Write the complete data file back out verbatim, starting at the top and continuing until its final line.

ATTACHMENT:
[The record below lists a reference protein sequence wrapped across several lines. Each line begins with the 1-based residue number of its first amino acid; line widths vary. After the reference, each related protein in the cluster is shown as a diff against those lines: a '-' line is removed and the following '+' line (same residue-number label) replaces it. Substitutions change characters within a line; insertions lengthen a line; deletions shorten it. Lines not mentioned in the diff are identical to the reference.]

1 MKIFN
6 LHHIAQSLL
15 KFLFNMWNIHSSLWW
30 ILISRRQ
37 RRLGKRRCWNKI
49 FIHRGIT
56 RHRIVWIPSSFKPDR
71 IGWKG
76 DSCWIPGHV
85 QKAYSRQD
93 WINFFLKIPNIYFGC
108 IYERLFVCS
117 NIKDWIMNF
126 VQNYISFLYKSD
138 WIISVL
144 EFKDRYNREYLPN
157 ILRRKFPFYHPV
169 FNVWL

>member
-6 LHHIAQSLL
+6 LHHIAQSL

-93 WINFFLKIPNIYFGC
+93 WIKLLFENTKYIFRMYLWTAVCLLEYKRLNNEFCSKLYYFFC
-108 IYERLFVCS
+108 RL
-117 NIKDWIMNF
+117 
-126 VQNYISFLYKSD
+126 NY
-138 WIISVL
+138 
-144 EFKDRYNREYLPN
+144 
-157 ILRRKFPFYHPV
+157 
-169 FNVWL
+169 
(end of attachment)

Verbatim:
[The record below lists a reference protein sequence wrapped across several lines. Each line begins with the 1-based residue number of its first amino acid; line widths vary. After the reference, each related protein in the cluster is shown as a diff against those lines: a '-' line is removed and the following '+' line (same residue-number label) replaces it. Substitutions change characters within a line; insertions lengthen a line; deletions shorten it. Lines not mentioned in the diff are identical to the reference.]

1 MKIFN
6 LHHIAQSLL
15 KFLFNMWNIHSSLWW
30 ILISRRQ
37 RRLGKRRCWNKI
49 FIHRGIT
56 RHRIVWIPSSFKPDR
71 IGWKG
76 DSCWIPGHV
85 QKAYSRQD
93 WINFFLKIPNIYFGC
108 IYERLFVCS
117 NIKDWIMNF
126 VQNYISFLYKSD
138 WIISVL
144 EFKDRYNREYLPN
157 ILRRKFPFYHPV
169 FNVWL

>member
-6 LHHIAQSLL
+6 LHHIAQSL

-93 WINFFLKIPNIYFGC
+93 WIKLLFENTKYIFRMYLWTAVCLLEYKRLNNEFCSKLYYFFC
-108 IYERLFVCS
+108 RL
-117 NIKDWIMNF
+117 
-126 VQNYISFLYKSD
+126 NY
-138 WIISVL
+138 
-144 EFKDRYNREYLPN
+144 
-157 ILRRKFPFYHPV
+157 
-169 FNVWL
+169 